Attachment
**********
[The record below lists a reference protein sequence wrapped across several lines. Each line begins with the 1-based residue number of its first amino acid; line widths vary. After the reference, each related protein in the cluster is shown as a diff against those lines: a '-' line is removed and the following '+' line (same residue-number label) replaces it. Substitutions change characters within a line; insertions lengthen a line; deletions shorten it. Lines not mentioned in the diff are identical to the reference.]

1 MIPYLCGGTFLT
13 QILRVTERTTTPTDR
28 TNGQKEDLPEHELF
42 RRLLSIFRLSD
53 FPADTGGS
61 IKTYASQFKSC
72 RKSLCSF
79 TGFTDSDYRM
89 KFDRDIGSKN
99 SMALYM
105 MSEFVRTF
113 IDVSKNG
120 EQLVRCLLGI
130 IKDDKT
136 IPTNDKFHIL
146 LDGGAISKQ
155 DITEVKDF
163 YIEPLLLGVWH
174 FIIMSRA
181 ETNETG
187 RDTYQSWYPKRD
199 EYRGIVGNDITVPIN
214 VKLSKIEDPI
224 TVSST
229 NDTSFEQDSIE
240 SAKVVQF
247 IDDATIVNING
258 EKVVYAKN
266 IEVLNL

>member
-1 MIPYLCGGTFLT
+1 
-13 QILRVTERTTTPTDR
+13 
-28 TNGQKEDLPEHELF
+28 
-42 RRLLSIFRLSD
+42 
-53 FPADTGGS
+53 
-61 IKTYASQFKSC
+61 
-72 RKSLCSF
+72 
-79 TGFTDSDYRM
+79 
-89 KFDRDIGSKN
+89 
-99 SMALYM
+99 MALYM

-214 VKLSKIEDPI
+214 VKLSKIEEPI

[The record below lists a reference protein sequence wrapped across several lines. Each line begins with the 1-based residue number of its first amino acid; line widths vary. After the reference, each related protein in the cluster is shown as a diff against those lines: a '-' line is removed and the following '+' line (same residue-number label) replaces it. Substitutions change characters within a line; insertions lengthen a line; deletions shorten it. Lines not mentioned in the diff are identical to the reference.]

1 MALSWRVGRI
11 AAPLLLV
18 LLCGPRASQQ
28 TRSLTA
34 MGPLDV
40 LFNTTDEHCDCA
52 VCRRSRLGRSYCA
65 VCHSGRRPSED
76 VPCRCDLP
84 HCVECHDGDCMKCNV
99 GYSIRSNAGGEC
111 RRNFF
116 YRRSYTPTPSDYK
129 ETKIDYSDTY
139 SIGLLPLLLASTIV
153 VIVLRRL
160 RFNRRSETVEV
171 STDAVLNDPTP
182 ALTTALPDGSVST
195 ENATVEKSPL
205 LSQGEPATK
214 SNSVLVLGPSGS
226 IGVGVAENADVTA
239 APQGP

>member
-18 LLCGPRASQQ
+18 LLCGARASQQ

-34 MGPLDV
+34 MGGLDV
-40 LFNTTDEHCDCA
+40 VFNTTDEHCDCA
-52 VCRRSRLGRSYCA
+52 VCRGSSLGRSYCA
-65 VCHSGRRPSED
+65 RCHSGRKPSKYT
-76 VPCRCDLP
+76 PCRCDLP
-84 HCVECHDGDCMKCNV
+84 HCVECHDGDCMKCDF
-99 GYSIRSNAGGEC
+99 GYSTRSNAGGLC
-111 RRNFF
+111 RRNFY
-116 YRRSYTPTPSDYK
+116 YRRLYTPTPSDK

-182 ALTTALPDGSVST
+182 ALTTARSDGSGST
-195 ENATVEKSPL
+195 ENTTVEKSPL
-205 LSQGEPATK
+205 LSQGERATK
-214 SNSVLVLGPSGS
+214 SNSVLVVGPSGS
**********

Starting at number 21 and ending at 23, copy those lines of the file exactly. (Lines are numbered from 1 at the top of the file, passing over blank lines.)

181 ETNETG
187 RDTYQSWYPKRD
199 EYRGIVGNDITVPIN